Sometimes books improve as they go along, but with this one, the opening scene pretty much symbolizes all the problems I had with the rest of the story. Unrealistic and silly, and not a whole lot of fun.
Audra Walker is a lingerie designer celebrating her promotion with her friends at a club. Unfortunately, her friends are about to turn the tables on her – they think she’s gotten far too committed to her career, forgetting the principles of the Wicked Chicks, their little group. Wicked Chicks enjoy life, drinks, and dudes. In order to remain part of their group, they dare her to seduce the next guy who walks into the bar.
At first, Audra thinks she’s lucked out, as the guy standing at the entrance is smoking hot and wouldn’t be any chore to choose for a fling. But then a geeky guy pushes him aside and enters and she’s stuck with the challenge of having to connect with him.
As it turns out, the hot guy is Jesse Martinez, a detective for an online crimes division, and he’s actually there tracking the geek for his involvement in a criminal organization. Audra does end up pursuing Jesse, but he ends up having to exercise restraint. Though he is instantly attracted to her, having witnessed her interacting with his main suspect, he knows she might be guilty of criminal activity.
Books in this category always require the reader to suspend disbelief, but this is just absurd. It’s not simply that the opening scene, and the following ones, strike a false note – it’s that they strike a sour one. It’s unbelievable that women in their mid-twenties would threaten to throw an old friend out of their group (who has cliques…with names…after junior high?) and pose a dare in order for her to remain.
When talking to Jesse, Audra mentions how she’s feeling pressured by her “gang” of friends, which of course Jesse interprets the wrong way. A string of ridiculous coincidences confirm Audra’s guilt in his eyes, and, of course, this gets in the way of their developing relationship. Their scenes of interaction are thus constantly interrupted by Jesse trying to remember to restrain himself, acting in an ethical manner, discreetly questioning Audra, and so on, all while she remains completely clueless and tries to have a good time.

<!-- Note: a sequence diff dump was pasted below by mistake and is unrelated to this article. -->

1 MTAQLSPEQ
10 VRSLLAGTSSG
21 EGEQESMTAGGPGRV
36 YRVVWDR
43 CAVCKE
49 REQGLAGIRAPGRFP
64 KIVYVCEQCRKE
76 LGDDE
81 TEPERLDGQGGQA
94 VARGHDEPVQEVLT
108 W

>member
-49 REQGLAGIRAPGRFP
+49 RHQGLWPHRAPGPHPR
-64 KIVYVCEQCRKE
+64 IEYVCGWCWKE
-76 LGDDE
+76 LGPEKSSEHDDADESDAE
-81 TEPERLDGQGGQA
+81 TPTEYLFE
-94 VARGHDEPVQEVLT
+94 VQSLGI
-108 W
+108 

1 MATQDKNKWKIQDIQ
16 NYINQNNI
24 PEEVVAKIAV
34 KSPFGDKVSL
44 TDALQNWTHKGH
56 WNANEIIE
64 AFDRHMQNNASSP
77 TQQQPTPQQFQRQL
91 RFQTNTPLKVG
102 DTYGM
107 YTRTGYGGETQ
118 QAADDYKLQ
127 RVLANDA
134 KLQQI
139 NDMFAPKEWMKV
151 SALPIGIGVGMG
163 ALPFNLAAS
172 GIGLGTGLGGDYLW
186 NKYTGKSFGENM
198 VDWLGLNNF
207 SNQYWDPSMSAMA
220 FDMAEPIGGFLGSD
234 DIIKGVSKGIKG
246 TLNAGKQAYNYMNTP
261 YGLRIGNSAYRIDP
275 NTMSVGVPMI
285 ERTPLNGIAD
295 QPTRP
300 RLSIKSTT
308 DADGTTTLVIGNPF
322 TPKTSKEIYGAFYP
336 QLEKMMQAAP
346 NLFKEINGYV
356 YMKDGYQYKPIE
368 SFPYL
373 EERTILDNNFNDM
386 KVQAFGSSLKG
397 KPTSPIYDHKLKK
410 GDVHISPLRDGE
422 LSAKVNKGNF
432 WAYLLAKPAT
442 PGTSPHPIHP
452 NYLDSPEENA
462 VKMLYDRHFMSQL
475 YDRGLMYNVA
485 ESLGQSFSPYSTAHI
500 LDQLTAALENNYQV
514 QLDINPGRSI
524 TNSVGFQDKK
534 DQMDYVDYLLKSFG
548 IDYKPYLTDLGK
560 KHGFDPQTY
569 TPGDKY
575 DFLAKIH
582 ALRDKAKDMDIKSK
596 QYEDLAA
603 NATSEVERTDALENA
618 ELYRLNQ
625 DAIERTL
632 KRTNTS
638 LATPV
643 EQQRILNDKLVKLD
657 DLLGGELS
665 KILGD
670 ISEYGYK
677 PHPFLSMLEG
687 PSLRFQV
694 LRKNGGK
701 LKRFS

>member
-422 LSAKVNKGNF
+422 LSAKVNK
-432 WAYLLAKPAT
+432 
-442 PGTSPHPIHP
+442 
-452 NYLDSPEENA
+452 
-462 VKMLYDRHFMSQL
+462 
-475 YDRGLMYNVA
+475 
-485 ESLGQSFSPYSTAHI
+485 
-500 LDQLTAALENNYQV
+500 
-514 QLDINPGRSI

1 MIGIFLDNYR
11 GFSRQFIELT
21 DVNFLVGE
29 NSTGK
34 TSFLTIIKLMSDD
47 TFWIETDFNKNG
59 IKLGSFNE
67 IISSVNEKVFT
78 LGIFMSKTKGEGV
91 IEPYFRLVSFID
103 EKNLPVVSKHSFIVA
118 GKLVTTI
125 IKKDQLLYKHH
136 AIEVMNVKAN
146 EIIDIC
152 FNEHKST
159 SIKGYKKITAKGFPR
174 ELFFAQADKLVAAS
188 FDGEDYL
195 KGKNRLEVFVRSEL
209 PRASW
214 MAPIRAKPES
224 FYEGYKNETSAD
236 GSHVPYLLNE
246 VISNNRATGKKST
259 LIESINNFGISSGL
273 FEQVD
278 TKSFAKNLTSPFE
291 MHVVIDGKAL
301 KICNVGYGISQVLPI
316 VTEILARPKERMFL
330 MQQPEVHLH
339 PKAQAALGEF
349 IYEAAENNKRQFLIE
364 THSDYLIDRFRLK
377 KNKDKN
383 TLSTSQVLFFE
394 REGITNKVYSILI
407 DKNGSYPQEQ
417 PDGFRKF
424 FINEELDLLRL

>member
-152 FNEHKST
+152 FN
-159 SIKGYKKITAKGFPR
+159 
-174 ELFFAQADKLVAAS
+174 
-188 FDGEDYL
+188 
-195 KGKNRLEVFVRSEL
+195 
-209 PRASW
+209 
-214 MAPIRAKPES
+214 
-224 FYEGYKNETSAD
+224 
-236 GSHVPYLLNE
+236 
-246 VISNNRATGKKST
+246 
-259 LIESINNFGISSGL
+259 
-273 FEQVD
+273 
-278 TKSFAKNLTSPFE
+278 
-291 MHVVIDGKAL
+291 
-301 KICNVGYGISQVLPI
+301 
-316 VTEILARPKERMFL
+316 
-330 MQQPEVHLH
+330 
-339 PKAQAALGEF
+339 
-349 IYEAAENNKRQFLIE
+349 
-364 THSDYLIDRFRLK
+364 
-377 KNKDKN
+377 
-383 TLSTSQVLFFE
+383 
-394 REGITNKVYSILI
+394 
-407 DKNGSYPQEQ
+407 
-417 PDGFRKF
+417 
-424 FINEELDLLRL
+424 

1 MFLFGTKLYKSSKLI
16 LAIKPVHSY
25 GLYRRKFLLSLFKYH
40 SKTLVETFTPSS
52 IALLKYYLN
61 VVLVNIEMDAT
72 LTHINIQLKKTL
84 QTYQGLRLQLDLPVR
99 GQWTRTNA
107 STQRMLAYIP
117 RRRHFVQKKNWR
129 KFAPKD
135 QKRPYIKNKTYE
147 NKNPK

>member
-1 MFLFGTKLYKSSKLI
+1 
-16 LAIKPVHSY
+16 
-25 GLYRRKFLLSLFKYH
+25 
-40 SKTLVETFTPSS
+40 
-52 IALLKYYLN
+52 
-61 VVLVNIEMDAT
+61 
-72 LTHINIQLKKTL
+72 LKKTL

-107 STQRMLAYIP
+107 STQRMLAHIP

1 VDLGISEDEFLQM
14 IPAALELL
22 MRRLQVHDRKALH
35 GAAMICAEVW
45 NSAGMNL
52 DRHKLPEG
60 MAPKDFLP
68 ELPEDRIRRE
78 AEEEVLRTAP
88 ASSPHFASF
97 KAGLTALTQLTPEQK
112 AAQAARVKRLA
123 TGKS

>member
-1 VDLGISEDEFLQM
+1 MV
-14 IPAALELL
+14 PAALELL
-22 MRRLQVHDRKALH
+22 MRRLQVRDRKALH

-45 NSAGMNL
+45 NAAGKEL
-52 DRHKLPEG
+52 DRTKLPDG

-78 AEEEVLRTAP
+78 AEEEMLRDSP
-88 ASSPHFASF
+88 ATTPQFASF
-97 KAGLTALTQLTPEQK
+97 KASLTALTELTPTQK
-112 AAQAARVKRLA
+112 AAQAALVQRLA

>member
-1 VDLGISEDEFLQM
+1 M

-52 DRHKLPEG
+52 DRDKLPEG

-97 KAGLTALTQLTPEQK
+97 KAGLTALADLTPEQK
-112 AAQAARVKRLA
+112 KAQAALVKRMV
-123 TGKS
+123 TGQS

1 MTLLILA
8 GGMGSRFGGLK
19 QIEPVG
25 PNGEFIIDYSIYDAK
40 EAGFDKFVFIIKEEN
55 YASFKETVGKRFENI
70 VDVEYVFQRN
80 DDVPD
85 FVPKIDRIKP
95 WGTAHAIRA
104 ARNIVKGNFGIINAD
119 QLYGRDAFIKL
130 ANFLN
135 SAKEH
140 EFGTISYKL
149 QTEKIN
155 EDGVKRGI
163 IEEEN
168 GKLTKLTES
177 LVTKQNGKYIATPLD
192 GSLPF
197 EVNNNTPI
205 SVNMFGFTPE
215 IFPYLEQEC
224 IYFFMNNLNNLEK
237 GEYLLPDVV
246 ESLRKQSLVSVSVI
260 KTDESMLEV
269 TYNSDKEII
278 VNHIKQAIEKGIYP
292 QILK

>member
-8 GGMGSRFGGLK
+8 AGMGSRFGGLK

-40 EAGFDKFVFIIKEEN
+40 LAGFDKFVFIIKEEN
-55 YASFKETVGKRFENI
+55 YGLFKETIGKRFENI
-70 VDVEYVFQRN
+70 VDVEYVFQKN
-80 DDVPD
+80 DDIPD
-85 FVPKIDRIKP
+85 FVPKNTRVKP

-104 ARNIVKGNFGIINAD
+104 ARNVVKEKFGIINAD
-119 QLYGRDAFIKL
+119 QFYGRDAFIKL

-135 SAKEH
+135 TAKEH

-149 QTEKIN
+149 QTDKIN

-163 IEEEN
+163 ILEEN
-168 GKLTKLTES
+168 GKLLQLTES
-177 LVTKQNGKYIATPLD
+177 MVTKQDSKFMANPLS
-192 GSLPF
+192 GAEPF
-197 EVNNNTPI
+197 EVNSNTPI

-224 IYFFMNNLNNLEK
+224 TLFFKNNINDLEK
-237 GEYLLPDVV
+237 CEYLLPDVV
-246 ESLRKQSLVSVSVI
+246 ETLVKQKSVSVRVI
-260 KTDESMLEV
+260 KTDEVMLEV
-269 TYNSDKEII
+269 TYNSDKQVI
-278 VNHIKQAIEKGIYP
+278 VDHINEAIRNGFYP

Jesse is a decent guy, if you can get over how far he goes with Audra while still thinking she’s guilty (which I couldn’t, as it’s pretty far). Not even the love scenes can be enjoyed when the two are in such completely different mindsets.
Audra feels conflicted over her current career/personal choices and the lifestyle demands of being a Wicked Chick, a shallow dilemma to be sure. There are serious moments, as Audra had a troubled childhood and Jesse has father issues, but realistic problems and moments are difficult to take seriously in conjunction with continuing references to the way of the Wicked Chicks, and Audra’s efforts to prove what a bad girl she can be. The mystery with the criminal geek is full of holes while subplots involving Audra’s other friends are pointless.
I love a book that qualifies as a guilty pleasure, but this one had too many faults to overlook, and I could never suspend the mountain of disbelief required to enjoy it.